Manisha Lalloo talks to some starry-eyed scientists making a career out of chemistry and the cosmos

For many, a career in space science means being an astronaut, or perhaps an aerospace engineer. But like space itself, the discipline of space science is vast, and there are lots of opportunities to be found for chemists eager to explore our universe.

Other worlds

Sam Kounaves is one such chemist. He began his career in analytical chemistry before deciding to follow his childhood dream of exploring other planets. Two decades later, he is a professor at Tufts University, Massachusetts, US, and an affiliate scientist at Nasa’s Jet Propulsion Laboratory. Kounaves’ focus is on planetary science – exploring whether other planets could hold conditions favourable for life. Recently, he led the wet chemistry experiment on the Phoenix Mars Mission, which analysed the planet’s potential to support life by looking at nutrients present in the soil. However, he also carries out work closer to home, in places such as Antarctica, which act as earth-based analogues for the extreme environments of Mars.

According to Kounaves, having a degree in chemistry is a solid grounding for a career in space science. Chemists have well developed analytical skills, which are invaluable for those looking to probe our universe. ‘At one time, Nasa was solely engineering in a lot of ways,’ says Kounaves. ‘Now, it’s becoming more and more common to find chemists and biologists. One of my projects, for example, is funded by Nasa’s astrobiology programme specifically to look at chemical ways of detecting life.’ Those hoping to follow in Kounaves’ footsteps can take two main paths: joining a research group at a university or applying to work at Nasa itself. Nasa recruits scientists at several labs across the US, such as the Ames Research Centre, which also hosts the Nasa Astrobiology Institute. 

Safe for space

In the Netherlands, Mei-Mei Stienstra is based at the European Space Agency (ESA), working across a range of missions. Her role is to test the materials used in satellites or other objects destined for space, to check they are able to withstand the extreme conditions. She also ensures that the materials themselves will not contaminate the space environment. For example, everything bound for the space station has to be tested to see whether it will release gases that could damage instruments and equipment. Such ‘offgassing’ could also affect the station’s atmosphere, making it unsafe for the crew to breathe.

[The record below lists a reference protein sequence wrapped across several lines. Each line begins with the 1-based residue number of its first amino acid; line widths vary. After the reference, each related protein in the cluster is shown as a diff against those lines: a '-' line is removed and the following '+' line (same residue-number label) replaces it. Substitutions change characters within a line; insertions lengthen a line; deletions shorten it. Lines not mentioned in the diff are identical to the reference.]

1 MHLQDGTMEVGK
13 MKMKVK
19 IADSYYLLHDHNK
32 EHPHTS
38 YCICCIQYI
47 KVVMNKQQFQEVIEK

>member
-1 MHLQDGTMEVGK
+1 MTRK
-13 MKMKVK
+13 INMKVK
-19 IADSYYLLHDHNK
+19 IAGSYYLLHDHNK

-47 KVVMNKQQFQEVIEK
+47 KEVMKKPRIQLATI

Although Stienstra is an engineer by training, she relies heavily on analytical techniques such as gas chromatography-mass spectrometry to carry out her job and suggests that chemists would be welcome in her division. ‘The boundaries of the job description are not so strict, so I might be doing some more in-depth chemical analysis in one case and a bit less engineering,’ she says. ‘[This work] would be very suitable for chemists.’ 

In Europe, chemists working on space science are most likely to be found at academic institutions or in industry. However, a career at the ESA should not be ruled out. For those wishing to join the ESA, a background in materials or polymer chemistry could really be an advantage, explains Andreas Tesch, who looks into new materials for use in ESA missions. ‘Material scientists are a very rare species and therefore a lot of our colleagues originally studied chemistry,’ he says. But being such a wide-ranging field where much of the work is highly interdisciplinary, there is no specific set of requirements. So according to Kounaves, the best preparation is simply a strong fundamental knowledge of chemistry with experience of instrumental analysis. 

But isn’t being a successful space chemist still harder than succeeding in a more traditional domain? ‘It’s harder only in that opportunities are limited,’ says Kounaves. ‘We don’t send spacecraft to Mars every day – they’re limited in terms of when they go and who can put instruments on them so it’s competitive. But in any area of science you need to have two things: a passion for science and the persistence to continue at it.’ 

For Kounaves, the move to space science has certainly paid off. ‘It’s an extremely challenging intellectual area,’ he says. ‘What could be more exciting than trying to understand the biochemistry of life on another world and how to detect it?’

Manisha Lalloo is a science writer based in London, UK